I purchased it a few years ago at DH and mad a few modifications. For one thing, I cut a hole in it...

so I could see the alcohol burner while firing up.

Removable ramps allow the loco to run onto the rails...

And it folds up neatly for carrying...

I will have it with me in January at DH. You can take a closer look.

See you then.
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Got to advise some caution that David's Hot Loco Carrier is proportioned for 1:32 locomotives. The use of 1-1/2" aluminum angle
to substitute for rails as well as provide longitudinal support is ingenious, but the distance between the vertical "walls" of the aluminum
angle might be too narrow for some 1:20 locos.

After seeing the Hot Loco Carrier's photos I wandered out to the garage with a ruler to see how 1- 1/2" aluminum angle would work
with my 1:19 (and 45 mm gauge) Roundhouse loco. Well, it looked like there could be interference with the homemade cab and the clearance
at the cylinders would be tight. Don't think a K-27 would fit at all, at least how David has described the Hot Loco Carrier's construction.

Locos with loading gauges bigger than 1:32 models might need some design changes to the Hot Loco Carrier, such as moving the aluminum angle
pieces farther apart and adding additional aluminum strips (1/8 x 1/2 ?) 45 mm apart (or 32 mm for some locos) to serve as rails. Then the bottom
piece would maybe need some stiffeners underneath it, or use thicker material.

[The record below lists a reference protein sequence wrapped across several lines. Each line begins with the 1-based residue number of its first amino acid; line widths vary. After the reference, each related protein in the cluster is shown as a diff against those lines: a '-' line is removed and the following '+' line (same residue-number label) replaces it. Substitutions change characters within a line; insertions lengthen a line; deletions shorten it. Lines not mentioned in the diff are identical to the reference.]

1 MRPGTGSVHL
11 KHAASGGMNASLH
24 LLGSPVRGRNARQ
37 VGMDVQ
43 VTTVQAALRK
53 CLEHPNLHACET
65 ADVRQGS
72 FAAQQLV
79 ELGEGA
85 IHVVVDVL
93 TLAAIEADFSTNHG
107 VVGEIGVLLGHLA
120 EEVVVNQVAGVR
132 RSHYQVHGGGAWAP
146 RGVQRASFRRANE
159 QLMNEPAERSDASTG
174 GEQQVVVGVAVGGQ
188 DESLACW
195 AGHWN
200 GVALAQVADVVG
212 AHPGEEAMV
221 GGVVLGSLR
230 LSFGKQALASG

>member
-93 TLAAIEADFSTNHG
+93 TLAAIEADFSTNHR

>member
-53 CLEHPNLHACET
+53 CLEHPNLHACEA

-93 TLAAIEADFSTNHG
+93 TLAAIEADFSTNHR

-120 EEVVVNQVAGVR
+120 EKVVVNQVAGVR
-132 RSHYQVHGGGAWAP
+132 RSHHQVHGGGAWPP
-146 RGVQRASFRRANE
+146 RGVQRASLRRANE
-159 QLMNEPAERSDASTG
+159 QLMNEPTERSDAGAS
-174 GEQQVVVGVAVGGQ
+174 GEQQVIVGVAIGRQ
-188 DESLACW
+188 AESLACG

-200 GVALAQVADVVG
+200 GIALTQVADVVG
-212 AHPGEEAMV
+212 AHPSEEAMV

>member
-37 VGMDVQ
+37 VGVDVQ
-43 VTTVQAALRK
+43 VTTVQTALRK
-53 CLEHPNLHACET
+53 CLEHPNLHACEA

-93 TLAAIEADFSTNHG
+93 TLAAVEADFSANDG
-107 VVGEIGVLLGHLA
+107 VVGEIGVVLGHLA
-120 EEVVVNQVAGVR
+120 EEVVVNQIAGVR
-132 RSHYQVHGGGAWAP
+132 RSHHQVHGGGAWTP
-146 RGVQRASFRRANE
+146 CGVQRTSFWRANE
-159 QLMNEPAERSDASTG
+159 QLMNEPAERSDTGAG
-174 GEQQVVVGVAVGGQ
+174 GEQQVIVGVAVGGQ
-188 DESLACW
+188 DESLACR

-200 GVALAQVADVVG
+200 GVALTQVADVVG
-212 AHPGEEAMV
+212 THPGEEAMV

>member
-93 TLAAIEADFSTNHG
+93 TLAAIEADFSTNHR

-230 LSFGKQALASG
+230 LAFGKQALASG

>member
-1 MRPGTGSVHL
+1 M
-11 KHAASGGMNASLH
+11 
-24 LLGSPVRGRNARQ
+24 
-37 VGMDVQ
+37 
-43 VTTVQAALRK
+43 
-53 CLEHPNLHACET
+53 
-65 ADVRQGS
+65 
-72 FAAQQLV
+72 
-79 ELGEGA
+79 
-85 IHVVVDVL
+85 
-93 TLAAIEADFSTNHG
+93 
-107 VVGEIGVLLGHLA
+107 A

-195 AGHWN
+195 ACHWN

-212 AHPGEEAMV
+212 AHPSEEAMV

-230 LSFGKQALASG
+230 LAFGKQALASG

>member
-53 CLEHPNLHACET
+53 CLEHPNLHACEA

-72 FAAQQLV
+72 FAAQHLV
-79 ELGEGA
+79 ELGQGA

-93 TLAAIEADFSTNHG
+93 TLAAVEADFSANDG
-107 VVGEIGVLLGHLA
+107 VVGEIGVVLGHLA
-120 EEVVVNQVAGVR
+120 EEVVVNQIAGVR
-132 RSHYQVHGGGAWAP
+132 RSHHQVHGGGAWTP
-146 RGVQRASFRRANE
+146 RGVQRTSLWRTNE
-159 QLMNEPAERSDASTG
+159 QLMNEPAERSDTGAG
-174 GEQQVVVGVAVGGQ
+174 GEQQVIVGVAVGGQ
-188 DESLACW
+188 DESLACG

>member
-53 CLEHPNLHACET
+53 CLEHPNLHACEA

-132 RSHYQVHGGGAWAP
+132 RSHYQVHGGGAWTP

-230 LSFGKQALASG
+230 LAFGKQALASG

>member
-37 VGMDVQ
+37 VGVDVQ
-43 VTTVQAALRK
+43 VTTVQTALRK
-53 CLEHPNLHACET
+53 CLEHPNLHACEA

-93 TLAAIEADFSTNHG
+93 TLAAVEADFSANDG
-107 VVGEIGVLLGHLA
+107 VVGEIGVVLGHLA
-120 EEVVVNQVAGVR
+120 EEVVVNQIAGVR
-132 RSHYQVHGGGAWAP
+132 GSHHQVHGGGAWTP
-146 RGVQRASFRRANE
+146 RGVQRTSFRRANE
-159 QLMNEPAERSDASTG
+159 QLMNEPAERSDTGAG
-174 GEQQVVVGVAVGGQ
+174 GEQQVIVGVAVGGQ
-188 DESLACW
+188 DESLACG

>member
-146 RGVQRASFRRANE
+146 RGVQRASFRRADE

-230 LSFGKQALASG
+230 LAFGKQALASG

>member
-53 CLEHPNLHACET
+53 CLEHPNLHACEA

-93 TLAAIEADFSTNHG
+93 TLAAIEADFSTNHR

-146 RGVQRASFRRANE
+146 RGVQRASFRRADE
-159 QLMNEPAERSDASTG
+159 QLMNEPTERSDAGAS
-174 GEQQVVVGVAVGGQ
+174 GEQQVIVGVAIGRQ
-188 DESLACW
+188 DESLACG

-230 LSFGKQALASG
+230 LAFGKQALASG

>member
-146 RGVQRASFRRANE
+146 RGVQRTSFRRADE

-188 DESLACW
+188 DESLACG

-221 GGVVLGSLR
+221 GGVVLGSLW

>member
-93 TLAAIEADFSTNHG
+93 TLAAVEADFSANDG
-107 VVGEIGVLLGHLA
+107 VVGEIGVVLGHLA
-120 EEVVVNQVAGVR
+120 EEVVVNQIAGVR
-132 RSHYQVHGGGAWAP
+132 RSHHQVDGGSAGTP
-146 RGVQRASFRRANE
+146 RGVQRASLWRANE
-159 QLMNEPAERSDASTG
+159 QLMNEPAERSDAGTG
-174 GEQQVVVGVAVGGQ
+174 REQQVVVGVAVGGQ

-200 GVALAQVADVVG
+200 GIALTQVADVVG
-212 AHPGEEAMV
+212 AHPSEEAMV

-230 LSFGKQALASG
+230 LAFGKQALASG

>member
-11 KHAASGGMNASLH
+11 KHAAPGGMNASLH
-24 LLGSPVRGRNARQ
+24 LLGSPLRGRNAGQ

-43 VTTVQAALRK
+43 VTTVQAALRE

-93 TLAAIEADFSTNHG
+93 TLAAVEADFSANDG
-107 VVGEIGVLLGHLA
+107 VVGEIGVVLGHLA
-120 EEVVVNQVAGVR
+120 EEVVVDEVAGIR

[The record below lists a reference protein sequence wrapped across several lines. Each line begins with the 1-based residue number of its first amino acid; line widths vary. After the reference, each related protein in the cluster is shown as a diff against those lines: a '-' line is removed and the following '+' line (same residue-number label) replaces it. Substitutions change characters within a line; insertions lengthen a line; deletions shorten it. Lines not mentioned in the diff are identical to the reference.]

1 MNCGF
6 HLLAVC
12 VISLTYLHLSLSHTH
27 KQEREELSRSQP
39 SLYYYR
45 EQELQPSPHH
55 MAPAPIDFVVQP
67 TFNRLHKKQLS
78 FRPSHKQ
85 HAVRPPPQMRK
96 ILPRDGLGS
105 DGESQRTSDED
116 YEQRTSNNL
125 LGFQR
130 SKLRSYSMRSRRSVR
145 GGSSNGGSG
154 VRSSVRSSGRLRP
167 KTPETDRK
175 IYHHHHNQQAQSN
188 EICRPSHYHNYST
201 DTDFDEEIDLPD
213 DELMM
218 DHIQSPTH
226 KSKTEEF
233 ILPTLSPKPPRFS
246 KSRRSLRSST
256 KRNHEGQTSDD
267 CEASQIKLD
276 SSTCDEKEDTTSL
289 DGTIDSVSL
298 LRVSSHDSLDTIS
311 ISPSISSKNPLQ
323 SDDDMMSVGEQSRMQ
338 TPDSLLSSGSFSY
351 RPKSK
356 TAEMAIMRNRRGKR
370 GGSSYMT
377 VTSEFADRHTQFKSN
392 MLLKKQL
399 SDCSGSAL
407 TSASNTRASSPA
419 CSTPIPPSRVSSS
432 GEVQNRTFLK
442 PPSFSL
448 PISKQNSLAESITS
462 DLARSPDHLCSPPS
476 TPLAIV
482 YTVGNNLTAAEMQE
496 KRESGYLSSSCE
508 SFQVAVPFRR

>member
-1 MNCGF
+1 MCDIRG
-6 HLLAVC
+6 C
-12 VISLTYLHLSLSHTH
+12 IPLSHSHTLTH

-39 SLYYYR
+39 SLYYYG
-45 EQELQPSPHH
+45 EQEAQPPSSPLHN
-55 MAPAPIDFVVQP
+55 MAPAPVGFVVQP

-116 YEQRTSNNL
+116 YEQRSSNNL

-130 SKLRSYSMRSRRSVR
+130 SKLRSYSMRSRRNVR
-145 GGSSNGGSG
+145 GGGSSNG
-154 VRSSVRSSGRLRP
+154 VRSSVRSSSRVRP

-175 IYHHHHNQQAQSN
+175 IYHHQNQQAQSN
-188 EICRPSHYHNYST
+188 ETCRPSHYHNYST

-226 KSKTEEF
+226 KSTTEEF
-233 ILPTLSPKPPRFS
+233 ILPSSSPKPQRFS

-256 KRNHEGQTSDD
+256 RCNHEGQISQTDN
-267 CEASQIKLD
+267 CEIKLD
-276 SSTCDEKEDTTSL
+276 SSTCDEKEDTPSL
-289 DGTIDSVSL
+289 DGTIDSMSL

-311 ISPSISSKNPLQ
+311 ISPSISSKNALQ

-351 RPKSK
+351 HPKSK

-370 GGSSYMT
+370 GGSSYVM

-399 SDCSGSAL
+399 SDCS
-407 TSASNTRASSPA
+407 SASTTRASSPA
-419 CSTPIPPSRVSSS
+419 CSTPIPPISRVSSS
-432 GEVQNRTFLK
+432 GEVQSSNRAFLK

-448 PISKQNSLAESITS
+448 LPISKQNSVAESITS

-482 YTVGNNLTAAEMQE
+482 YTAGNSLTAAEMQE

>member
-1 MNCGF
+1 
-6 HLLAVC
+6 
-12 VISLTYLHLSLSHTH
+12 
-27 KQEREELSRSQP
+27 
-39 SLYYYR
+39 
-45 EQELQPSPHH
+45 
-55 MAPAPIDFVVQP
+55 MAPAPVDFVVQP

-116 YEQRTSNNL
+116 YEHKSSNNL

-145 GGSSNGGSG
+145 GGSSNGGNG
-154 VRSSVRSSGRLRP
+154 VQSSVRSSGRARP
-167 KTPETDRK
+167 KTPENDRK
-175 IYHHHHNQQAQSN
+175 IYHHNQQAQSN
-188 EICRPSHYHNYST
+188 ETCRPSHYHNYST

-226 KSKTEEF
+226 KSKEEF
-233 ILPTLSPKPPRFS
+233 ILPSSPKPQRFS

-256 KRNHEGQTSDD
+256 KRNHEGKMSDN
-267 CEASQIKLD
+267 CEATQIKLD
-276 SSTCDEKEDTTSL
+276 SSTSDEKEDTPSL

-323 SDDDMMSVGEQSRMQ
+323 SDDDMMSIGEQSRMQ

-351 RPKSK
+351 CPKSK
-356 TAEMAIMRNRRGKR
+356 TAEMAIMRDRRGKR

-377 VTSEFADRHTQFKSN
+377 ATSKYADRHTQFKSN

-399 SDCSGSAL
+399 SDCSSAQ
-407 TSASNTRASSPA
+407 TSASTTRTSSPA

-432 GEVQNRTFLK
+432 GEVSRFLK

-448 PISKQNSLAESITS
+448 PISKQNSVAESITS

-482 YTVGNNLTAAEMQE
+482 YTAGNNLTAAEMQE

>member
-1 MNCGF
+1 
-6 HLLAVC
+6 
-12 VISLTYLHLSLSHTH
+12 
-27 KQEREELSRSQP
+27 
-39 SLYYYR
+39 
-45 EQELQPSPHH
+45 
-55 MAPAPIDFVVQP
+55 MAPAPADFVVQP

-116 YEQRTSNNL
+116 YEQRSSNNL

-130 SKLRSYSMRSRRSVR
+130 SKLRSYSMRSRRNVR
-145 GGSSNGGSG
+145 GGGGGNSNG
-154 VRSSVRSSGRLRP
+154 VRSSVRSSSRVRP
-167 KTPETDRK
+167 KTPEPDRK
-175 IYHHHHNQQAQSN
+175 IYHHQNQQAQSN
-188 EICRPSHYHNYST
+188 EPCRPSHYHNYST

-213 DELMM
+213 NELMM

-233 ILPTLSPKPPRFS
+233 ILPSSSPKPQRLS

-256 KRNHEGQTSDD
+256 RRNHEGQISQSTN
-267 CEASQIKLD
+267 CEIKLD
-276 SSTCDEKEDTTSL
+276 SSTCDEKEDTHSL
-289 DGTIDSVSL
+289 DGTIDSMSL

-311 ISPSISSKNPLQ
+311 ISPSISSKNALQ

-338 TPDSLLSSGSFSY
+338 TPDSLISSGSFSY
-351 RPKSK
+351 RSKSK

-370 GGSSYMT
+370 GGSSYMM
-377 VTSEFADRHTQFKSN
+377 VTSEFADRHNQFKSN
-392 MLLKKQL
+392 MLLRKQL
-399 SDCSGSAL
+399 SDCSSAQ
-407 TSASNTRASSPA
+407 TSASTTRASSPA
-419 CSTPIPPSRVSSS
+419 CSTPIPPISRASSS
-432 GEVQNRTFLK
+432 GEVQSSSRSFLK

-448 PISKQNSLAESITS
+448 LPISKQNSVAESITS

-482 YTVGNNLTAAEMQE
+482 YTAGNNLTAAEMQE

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Don't set an aluminium carrier on powered track either!
Your comments about clearance are quite correct.
The 1 1/2" angles will only give you 4 1/2" between the 'walls', which is not even enough for a Daylight, so I used 2" x 1 1/2" angle for that to give me 5 1/2" between the walls.
I don't think it would be worthwhile to try and make a 'one size fits all' carrier as there are so many different widths, and heights required in our hobby.
I think that you would tend to build for what you are most normally going to carry, if that makes sense.
All the best,
David Leech,
Delta, Canada
Good thought about the powered track.
Perhaps if the aluminum plate underneath is replaced with plastic, and the handles are insulated, you would be okay, and then if you have an electric loco you can tip the carrier to make contact with the track power and drive your loco on and off.
All the best,
David Leech,
Delta, Canada
Just a "what I did this afternoon."

Using David Leech's idea, I made a loco carrier with a door kick plate for the bottom The kick plates at Lowes was 6"x30." I bought their aluminum one (also the cheapest one.) I then used the 1 1/2 angle and also bought a couple of 1/2" flat strips (all 1/8" thick) I then drilled and tapped holes in the plate and strips and angle and screwed in from the bottom. Even though the plate is thin, it has 24 machine screws going thru it into the aluminum. It all seems to be quite sturdy. I also used the 1/2" x 1/8" strips for the handle straps and a wood dowel for the handle.

The door kick plate let me make the carrier 6" wide. I used the extra 1/2" alum strips for the rail tops. So even with a rather thin door kick plate, I have a total of 4 inches of 1/8" thick aluminum to stiffen the carrier. I built the carrier 18" long for my wife's Catatonk Climax. We will have it at Diamondhead.

Dan Fuller
Carrollton, Texas
A start to a loco carrier:
RailRite: https://www.railrite.com/productcart/pc/viewCategories.asp?idCategory=4

A very hard ridge 3/8" plastic. Does not bend under loco weight. Add handles, maybe sides and end stops.